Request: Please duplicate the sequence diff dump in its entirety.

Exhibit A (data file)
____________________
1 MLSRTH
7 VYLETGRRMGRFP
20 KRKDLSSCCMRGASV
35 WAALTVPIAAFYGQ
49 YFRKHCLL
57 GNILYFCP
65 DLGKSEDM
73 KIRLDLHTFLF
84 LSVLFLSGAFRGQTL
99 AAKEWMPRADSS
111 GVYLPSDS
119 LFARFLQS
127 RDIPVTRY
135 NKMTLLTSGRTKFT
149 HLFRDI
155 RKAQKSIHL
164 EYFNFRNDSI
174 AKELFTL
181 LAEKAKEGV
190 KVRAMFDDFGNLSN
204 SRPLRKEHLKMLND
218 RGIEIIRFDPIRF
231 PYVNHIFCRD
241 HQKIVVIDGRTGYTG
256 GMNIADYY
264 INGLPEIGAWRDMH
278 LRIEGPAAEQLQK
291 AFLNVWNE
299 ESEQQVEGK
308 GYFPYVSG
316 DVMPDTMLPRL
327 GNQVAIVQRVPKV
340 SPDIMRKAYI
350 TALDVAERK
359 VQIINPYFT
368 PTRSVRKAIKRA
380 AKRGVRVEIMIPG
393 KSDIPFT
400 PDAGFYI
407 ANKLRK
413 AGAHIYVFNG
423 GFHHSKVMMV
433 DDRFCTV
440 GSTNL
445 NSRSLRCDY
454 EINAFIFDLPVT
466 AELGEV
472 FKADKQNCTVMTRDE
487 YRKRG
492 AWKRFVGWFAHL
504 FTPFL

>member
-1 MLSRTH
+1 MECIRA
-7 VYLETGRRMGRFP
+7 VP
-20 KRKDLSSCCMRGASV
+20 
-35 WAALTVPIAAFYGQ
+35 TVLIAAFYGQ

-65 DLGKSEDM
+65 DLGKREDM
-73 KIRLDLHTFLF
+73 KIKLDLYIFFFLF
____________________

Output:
1 MLSRTH
7 VYLETGRRMGRFP
20 KRKDLSSCCMRGASV
35 WAALTVPIAAFYGQ
49 YFRKHCLL
57 GNILYFCP
65 DLGKSEDM
73 KIRLDLHTFLF
84 LSVLFLSGAFRGQTL
99 AAKEWMPRADSS
111 GVYLPSDS
119 LFARFLQS
127 RDIPVTRY
135 NKMTLLTSGRTKFT
149 HLFRDI
155 RKAQKSIHL
164 EYFNFRNDSI
174 AKELFTL
181 LAEKAKEGV
190 KVRAMFDDFGNLSN
204 SRPLRKEHLKMLND
218 RGIEIIRFDPIRF
231 PYVNHIFCRD
241 HQKIVVIDGRTGYTG
256 GMNIADYY
264 INGLPEIGAWRDMH
278 LRIEGPAAEQLQK
291 AFLNVWNE
299 ESEQQVEGK
308 GYFPYVSG
316 DVMPDTMLPRL
327 GNQVAIVQRVPKV
340 SPDIMRKAYI
350 TALDVAERK
359 VQIINPYFT
368 PTRSVRKAIKRA
380 AKRGVRVEIMIPG
393 KSDIPFT
400 PDAGFYI
407 ANKLRK
413 AGAHIYVFNG
423 GFHHSKVMMV
433 DDRFCTV
440 GSTNL
445 NSRSLRCDY
454 EINAFIFDLPVT
466 AELGEV
472 FKADKQNCTVMTRDE
487 YRKRG
492 AWKRFVGWFAHL
504 FTPFL

>member
-1 MLSRTH
+1 MECIRA
-7 VYLETGRRMGRFP
+7 VP
-20 KRKDLSSCCMRGASV
+20 
-35 WAALTVPIAAFYGQ
+35 TVLIAAFYGQ

-65 DLGKSEDM
+65 DLGKREDM
-73 KIRLDLHTFLF
+73 KIKLDLYIFFFLF